bcs

Stuck Between a Crimson Tide Rock and an Irish Hard Place

Tonight is the BCS National Championship Game between the Alabama Crimson Tide and the Notre Dame Fighting Irish.  I plan to watch the game, but I have absolutely no idea who I’m going to root for.  For me, it is a no-win, find the lesser of two evils proposition.  Consider:

A win by Alabama would be their third championship in four years, matching the run of dominance set by the Nebraska Cornhuskers from 1994 – 1997.  As a Nebraska alum and fan, I take great pride in that accomplishment, and I don’t want to see any other team match or exceed that feat.  In addition, I think I speak for all college football fans north of the Mason-Dixon when I say that the constant fawning over the almighty greatness of the Southeastern Conference.  It wouldn’t hurt my feelings at all to see the vaunted SEC knocked down a notch or two.

But on the other hand, there is Notre Dame.  To a lot of college football fans (myself included), Notre Dame is the team you love to hate; the team you always root against.  Think of the Duke Blue Devils in basketball, the New York Yankees in baseball, or the Dallas Cowboys in the NFL.  This is probably where I should provide a rational reason for disliking the Fighting Irish so much.  Maybe it is because of Lispy Lou Holtz.  Or the national infatuation with a program that hasn’t done much since the Reagan administration.  Or it could be any number of other reasons.  That’s the thing about disliking sports teams – it is rarely based in rational thought, and I’m not going to apologize for it.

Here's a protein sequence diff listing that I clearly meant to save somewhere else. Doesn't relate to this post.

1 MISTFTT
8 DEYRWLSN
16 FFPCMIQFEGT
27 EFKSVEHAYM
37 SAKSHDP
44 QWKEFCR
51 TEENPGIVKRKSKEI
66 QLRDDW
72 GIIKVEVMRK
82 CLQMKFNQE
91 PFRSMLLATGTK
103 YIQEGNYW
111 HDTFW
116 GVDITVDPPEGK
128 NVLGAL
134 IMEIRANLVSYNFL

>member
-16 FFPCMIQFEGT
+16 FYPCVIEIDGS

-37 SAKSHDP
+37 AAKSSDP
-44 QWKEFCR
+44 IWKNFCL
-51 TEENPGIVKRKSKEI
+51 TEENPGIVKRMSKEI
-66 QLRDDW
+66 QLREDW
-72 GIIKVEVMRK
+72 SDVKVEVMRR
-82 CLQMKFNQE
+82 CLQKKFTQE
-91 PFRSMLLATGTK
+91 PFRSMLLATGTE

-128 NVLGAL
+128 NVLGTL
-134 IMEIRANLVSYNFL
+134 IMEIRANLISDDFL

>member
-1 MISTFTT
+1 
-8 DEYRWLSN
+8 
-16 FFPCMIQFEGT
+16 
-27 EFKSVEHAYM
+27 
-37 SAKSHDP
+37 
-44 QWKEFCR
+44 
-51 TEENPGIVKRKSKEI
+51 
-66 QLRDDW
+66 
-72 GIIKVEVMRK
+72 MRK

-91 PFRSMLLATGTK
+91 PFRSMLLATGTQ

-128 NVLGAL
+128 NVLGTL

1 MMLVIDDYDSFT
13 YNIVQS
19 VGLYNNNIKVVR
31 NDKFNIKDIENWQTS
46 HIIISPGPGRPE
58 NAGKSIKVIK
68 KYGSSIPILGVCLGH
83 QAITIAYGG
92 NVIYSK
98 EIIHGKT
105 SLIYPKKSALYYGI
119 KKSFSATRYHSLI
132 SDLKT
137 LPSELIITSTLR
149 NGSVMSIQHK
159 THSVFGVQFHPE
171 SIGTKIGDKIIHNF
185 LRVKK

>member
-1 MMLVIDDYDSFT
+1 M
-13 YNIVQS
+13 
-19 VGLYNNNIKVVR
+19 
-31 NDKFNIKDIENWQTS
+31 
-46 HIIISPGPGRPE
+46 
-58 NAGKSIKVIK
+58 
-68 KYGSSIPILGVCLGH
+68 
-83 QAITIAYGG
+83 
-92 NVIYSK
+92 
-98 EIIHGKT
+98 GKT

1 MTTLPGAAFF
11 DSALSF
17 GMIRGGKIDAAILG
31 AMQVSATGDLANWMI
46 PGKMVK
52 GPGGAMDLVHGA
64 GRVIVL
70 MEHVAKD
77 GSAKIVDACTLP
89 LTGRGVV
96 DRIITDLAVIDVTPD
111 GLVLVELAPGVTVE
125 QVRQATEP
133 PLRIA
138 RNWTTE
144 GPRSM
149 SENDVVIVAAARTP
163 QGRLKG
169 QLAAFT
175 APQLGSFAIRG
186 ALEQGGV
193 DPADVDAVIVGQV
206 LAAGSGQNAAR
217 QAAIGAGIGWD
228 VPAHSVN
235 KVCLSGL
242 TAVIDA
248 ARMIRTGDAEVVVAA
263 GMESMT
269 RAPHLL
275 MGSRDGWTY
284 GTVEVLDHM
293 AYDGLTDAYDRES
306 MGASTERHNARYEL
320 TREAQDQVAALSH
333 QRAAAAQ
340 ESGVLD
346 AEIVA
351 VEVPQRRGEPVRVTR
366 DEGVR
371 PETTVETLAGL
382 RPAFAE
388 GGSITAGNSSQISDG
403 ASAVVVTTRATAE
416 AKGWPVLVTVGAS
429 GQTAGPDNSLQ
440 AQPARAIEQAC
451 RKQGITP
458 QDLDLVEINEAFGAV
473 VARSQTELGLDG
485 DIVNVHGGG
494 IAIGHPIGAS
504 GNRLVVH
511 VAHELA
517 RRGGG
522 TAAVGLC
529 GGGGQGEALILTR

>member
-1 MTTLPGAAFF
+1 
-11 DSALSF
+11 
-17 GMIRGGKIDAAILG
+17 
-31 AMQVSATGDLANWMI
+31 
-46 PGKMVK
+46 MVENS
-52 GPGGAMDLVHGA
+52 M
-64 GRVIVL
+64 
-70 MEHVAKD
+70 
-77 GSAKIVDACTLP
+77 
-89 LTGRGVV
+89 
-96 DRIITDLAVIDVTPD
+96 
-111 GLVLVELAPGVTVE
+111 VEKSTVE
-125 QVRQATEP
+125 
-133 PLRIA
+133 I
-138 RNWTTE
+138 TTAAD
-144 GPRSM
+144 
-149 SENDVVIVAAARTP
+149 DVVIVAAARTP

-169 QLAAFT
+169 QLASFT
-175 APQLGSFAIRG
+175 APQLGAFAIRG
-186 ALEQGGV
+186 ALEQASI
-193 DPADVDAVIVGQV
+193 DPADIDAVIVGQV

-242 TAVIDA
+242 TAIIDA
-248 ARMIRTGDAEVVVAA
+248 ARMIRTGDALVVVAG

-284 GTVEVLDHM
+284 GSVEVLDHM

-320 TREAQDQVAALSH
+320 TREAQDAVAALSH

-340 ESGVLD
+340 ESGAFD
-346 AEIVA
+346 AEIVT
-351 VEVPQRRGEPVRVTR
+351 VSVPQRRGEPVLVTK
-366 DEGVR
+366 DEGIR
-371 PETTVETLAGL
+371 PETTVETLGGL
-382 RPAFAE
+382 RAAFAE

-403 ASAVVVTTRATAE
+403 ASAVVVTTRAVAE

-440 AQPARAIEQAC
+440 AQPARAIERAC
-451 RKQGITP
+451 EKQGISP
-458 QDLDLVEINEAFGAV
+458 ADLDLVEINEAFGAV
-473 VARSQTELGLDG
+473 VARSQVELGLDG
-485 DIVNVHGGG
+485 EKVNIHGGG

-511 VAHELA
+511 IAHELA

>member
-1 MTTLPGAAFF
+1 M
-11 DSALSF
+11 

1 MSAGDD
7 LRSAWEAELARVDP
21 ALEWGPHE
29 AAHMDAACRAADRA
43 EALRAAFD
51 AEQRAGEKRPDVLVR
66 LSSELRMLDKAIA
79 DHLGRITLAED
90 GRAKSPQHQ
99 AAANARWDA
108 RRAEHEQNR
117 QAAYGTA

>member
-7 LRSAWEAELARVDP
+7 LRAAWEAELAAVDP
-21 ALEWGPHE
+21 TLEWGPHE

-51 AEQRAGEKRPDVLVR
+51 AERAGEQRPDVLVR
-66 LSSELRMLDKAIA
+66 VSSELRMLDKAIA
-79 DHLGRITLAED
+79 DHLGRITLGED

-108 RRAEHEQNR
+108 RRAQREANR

So I must choose a side – especially since my preferred outcome (a hole opens up in the middle of the field, swallowing both teams) is unlikely to happen.  Therefore, I will grudgingly back Notre Dame*.  Maybe if I focus really hard I can convince myself that the Notre Dame fight song is meant for my high school, but it won’t be easy.